Restrictive covenants in the dental employment contract are one of the most important and most contentious sections to negotiate. Once you are beyond the compensation the next important question you need to ask yourself is … “ are these restrictions reasonable and can I live with them?”

In Pennsylvania the courts do not particularly like restrictive covenants but will enforce them if they are carefully drafted. Keep in mind that what the courts find reasonable for rural vs. urban, and generalists vs. specialists will differ. The restrictive covenant  generally needs to be negotiated at the beginning of the employment arrangement. Some other significant consideration must be added if it is later entered into by the parties. Non-solicitation provisions are more easily added later and will be discussed in a bit.

There are two components to the restrictive covenants, the number of miles and the amount of time. In a rural area there is Pennsylvania case law that has held up a 50-mile radius, and the courts have repeatedly found twenty-four months reasonable. In an urban setting three to five miles would be reasonable for a general dentist but for a specialist a longer distance is acceptable to the courts. There is a public interest prong to the court’s evaluation in these cases. When the public would be harmed by the loss of a particular practitioner’s services they will try to mitigate that harm to the community.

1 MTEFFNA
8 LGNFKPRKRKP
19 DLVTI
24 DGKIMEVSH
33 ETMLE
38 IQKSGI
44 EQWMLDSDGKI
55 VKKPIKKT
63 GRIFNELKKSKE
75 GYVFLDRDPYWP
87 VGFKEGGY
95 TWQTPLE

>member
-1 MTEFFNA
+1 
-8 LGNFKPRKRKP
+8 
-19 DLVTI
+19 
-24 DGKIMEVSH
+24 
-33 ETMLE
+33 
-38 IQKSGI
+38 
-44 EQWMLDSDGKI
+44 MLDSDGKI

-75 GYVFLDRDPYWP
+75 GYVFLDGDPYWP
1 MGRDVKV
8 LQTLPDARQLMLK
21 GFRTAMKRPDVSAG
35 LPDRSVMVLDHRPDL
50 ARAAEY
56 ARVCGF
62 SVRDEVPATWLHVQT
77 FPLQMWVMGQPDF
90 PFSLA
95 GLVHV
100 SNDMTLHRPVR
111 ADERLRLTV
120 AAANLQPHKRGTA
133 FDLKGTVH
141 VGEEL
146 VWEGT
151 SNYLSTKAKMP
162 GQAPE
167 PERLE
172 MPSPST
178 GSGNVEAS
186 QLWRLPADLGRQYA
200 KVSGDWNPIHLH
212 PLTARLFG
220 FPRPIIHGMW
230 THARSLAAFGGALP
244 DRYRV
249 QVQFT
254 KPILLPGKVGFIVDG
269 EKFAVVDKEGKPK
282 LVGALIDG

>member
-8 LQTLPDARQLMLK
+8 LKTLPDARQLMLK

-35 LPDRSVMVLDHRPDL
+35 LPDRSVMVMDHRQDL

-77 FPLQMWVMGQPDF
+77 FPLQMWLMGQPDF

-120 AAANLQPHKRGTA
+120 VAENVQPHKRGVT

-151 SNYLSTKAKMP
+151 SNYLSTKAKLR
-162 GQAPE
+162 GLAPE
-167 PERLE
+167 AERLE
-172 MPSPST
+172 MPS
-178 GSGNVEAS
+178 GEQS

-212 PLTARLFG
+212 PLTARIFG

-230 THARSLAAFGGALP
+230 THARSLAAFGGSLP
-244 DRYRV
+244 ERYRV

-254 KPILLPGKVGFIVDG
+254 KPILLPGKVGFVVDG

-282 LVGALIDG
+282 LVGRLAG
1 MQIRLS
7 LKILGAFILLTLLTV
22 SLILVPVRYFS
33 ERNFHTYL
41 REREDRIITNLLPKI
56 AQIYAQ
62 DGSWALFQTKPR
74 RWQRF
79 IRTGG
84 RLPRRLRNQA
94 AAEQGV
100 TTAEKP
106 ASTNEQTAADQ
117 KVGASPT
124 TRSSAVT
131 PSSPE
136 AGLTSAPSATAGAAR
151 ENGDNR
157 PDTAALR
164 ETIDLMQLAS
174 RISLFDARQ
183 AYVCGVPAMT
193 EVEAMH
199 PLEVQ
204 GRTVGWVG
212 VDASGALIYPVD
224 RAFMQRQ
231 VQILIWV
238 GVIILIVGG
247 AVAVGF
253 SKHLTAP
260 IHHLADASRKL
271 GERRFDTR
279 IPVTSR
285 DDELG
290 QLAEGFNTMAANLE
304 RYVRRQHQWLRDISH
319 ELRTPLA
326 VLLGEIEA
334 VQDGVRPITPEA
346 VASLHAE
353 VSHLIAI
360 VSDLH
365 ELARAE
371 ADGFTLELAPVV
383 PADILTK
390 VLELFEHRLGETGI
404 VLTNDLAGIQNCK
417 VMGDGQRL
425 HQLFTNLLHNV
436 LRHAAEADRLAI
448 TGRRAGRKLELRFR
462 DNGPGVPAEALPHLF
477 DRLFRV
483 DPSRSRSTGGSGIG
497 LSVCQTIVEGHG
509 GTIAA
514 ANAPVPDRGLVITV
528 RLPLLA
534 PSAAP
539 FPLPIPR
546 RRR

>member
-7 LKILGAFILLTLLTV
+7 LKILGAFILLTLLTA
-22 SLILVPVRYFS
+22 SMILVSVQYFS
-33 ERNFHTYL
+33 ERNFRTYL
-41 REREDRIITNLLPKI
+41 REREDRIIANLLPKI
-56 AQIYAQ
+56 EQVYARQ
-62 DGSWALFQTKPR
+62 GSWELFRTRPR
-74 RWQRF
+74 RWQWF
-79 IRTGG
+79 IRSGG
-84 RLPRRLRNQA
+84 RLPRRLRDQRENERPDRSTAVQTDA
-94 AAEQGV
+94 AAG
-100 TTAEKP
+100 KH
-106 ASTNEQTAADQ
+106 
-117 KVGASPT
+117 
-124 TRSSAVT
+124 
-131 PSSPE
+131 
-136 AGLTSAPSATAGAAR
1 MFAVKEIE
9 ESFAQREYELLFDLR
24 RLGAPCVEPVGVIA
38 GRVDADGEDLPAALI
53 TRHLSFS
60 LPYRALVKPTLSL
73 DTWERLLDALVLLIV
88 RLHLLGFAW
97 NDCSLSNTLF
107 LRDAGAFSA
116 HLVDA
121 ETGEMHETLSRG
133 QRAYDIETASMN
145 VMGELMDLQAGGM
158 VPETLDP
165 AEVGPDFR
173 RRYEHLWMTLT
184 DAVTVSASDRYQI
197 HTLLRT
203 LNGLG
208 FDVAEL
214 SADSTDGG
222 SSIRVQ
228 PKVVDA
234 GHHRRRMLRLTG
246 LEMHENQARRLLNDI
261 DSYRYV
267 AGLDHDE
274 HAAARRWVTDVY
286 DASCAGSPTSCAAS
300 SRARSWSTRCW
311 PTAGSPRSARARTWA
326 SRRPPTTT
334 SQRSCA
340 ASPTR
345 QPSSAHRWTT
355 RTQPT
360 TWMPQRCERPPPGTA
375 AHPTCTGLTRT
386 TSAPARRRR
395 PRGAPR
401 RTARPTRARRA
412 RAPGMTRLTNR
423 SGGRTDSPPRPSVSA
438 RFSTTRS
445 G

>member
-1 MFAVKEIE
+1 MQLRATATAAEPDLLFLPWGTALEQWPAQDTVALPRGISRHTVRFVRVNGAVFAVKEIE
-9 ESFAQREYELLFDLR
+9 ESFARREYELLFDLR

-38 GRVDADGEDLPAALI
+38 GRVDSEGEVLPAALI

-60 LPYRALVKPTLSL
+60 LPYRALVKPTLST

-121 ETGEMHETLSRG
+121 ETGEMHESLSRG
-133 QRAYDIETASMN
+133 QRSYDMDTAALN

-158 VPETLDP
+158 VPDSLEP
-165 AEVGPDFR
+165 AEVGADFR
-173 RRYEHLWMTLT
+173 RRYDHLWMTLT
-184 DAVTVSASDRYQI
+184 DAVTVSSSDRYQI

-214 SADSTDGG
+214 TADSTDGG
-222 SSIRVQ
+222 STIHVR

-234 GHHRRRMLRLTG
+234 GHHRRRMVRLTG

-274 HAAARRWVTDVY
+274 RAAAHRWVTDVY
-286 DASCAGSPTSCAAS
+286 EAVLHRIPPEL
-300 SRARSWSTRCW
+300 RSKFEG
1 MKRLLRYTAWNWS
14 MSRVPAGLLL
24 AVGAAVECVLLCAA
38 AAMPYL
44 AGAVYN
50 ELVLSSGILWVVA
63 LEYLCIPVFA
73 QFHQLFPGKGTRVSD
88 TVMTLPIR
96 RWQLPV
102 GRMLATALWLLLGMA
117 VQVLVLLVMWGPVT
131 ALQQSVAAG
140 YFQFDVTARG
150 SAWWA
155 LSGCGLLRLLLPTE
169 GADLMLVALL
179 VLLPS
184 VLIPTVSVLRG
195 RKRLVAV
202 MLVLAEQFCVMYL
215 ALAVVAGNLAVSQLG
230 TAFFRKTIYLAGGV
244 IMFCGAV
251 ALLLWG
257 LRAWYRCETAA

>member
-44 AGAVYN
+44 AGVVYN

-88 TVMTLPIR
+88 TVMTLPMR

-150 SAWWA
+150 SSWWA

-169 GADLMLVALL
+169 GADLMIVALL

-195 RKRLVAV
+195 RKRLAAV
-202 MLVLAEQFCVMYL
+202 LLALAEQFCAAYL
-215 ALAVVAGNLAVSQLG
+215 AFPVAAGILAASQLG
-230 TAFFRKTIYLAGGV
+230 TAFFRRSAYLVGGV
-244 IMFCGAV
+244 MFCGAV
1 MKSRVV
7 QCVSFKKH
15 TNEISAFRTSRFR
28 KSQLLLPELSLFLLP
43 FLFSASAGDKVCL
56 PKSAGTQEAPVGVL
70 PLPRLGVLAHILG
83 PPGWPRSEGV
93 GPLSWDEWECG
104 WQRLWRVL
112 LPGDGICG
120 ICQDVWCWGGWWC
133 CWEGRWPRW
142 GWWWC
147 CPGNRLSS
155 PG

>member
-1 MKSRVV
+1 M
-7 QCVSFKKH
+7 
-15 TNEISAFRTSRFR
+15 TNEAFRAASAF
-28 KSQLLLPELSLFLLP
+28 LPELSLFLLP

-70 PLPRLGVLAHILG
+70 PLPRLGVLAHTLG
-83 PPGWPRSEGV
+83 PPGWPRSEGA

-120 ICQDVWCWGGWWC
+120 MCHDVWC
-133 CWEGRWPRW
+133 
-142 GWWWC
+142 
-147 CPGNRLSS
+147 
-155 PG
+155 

So what if there is a violation? Injunctive relief and liquidated damages are commonly forms of agreed upon relief in the event that the restrictive covenant is violated. Pennsylvania courts are comfortable with both forms of relief.

The important take away is to not enter into a restrictive covenant that you can’t live with. The legal battle will be expensive and devastating to your career. In the case of a corporate employer they will have the deep pockets to go after you and will be happy to make an example of you.

Restrictive covenant language is often combined with non-solicitation language. The non-solicitation language usually prohibits both the solicitation of employees and patients and I will discuss both of those in my next post.

This document is intended to provide information of general interest and is not intended to offer legal advice about specific situations.  The author does not intend to create an attorney-client relationship by offering this information, and anyone’s review of the information shall not be deemed to create such a relationship.  You should consult a lawyer if you have legal matters requiring attention.